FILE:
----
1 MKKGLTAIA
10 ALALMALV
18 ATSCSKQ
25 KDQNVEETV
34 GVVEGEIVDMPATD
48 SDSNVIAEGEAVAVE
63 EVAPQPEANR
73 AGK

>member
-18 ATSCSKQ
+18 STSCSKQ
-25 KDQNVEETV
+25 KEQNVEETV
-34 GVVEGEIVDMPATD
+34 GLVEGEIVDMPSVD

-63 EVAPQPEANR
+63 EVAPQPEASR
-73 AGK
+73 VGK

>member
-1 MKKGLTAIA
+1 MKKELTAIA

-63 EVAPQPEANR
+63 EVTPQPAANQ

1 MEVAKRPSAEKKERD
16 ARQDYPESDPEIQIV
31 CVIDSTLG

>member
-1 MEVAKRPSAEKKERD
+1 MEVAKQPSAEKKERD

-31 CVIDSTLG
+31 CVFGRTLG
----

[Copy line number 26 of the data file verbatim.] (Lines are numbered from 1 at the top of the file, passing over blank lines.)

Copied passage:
16 ARQDYPESDPEIQIV